Members visited Pirn House Interiors where they were allowed to browse round the shop before watching the making up of a Roman blind. Mrs Butler was presented with the Fete Cup by president Mrs Allan. Everyone then enjoyed a cup of tea, scones and cakes. The next meeting is on September 11.
Sea Sunday was marked in Caddonfoot Church last weekend with the service conducted by the Reverend Marion Dodd. There was a retiring collection on behalf of the Sailors’ Society. Lessons, including the story of “The Good Samaritan” from the Glasgow Bible, were read by Atholl Innes, and the minister recited one of her favourite poems, “On the Spirit adulterated by the Flesh”, by Henry Coleman, 1640. There will be a joint Presbytery Country Evening Worship on Sunday in Caddonfoot Church at 6.30pm. This is the first of four presbytery evening worships in country churches to commemorate the 75th anniversary of the Iona Community. No Bible study meetings will be held in July. More details about Caddonfoot Church are available on the website set up by member James Macfarlane – www.caddonfootgalatrinity.org.uk
The July 21 service at 10.15am will be conducted by the Reverend Julie Woods with help from the worship team. The faith exploration course starts on September 5 at 7.30pm in the manse – more information from Julie (01896 849238; firstname.lastname@example.org). Beginning in September, the church will be open for quiet reflection on the first and third Thursdays of each month, from 11am-12.30pm. There will be a short period of led worship at noon. There will be a short time of worship, prayer and reflection on the second and fourth Wednesdays of each month, from 7-7.30pm.
President Scott Elliot introduced Steven Renwick, of the Borders Railway project, to address the club at last week’s meeting. With an illustrated lecture, Steven gave a comprehensive view of the progress to date. He said that since he last spoke at the club, tremendous progress had been made and the railway was due to be up and running by 2015. In November 2012, Transport Scotland handed over funding to Network Rail who contracted BAM to deliver the project, and 400 people have been engaged in the work to provide track and eight stations between Edinburgh and Tweedbank. The heavy work has started in Midlothian and will continue into the Borders. Steven said the terminus at Tweedbank will have parking, hopefully free, for 200/300 cars. Fare costs have not yet been determined and the journey time will be 55 minutes. The hope was that single motorists would use the train as it, claimed Steven, will be more economical when taking into account cars’ running costs, fuel and parking charges. Questions and a discussion followed when the main concern was the position of Hawick. It was felt that the town would be best served by the line extending from Carlisle, the deciding factor being felled trees taken from Keilder Forest to the fuel plant at Lockerbie, thereby eliminating the use of timber wagons on roads which many considered unsuitable . Past President Bobby Cairns gave the vote of thanks. The club has donated £200 towards the cost of providing a de-fibrilator for use at Denholm.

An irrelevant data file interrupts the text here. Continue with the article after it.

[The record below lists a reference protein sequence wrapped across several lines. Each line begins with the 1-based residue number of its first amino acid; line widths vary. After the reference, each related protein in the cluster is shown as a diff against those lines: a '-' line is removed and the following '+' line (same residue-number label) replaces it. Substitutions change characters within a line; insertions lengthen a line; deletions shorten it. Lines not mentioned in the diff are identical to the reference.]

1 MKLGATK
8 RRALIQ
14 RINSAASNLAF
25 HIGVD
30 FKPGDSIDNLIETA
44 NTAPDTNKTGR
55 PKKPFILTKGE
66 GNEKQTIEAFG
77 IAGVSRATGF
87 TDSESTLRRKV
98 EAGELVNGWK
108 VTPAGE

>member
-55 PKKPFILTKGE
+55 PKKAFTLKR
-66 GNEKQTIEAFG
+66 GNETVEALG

The church coffee morning raised £594.
The next service in Innerleithen Church will be on August 4 (10.30am).
Kelso Connections is holding an exhibition and series of talks in September to celebrate 900 years of the monks who built Kelso Abbey coming to Scotland. The exhibition runs from September 2-8 to coincide with the St James’ Fair. The group is looking for artefacts relating to Kelso Abbey to include in the exhibition which will be held in the Town Hall. These can range from stones in rockeries, which may be reputed to come from the abbey, to photographs, postcards, pottery, memorabilia, posters from pageants etc. The artefacts will be displayed in cases and the exhibition manned at all times. Contact Hazel Woodsell (01573 224 951) if you are able to help or for further information. Kelso Connections has created four new storyboards for 2013. The original 40 were produced as Kelso’s contribution to 2009 Year of Homecoming and were printed as “We’re from Kelso” . A few new boards about Kelso people who have made their mark in the wider world have been produced every year since and again will be displayed in shop windows until the St James’ Fair (September 7/8). The 2013 subjects are David I – who brought the monks from France in 1113, building Kelso Abbey in 1128. His board will be in the window of CBAH; farmer John Clay (senior) – served on two Royal Commissions on agriculture and fought to improve the lot of tenant farmers (in the TIC); Robert Purves –, naval surgeon, saw service in the West Indies, China and Japan (A.Hume outfitters); Hugo Jones – became MD of his uncle’s firm, Andrew Bulman Ltd builders, in 1938 and had a distinguished wartime career in bomb disposal, including V and V2 rockets. (Hector Innes). Afterwards, the boards are are put into archive at Kelso Library and are available for use/study.
The AGM is on Sunday at 5.30pm – contact Jim (01573 226240) for more details.
July 10 – N/S – 1, Val Johnstone and Mary Millar; 2, Rena Stewart and Jean McLaren; 3, Ian Watson and Stuart Graham; E/W – 1, Joyce Thomson and Helenor Pratt; 2, John and Marian Miller; 3, Jean Henry and Myra Thomson. July 11 – N/S – 1, Rena Stewart and Val Johnstone; 2, Jim Stone and Annie Mitchell; 3, Bob Stevenson and Lee Leeson; E/W – 1, John and Marian Miller; 2, Jean McLaren and Ken Ross; 3, Nancy Porter and Jock Dun.
The Ewes community were out in force at the village hall for the party for Cornet Alasdair Cavers. This was the second time in succession that the party was enjoyed at Ewes with Andrew Elliot, last year’s Cornet, having also come from the valley. It was fine, sunny weather, so many events were held outdoors, with plenty of fun and sports. Members of the town and pipe bands entertained and then everyone enjoyed a tuck-in in the hall. On behalf of the community, the two grandfathers – Tom Cavers and John Armstrong – presented gifts to Cornet Cavers, including a decanter and glasses, and he is to receive a painting of the Derby winner at a later date. Ex-Cornet Michael Bell proposed a toast to the Cornet and a special cake made by Mabel Grant was cut by the Cornet. The Cornet’s mother, Aileen, and grandmother, Isa Cavers, received bouquets of flowers, and Elliot Cavers, the Cornet’s father, was presented with a bottle. The party was attended by Semi-Jubilee Cornet Andrew Jeffrey and Jubilee Cornet George Ellwood.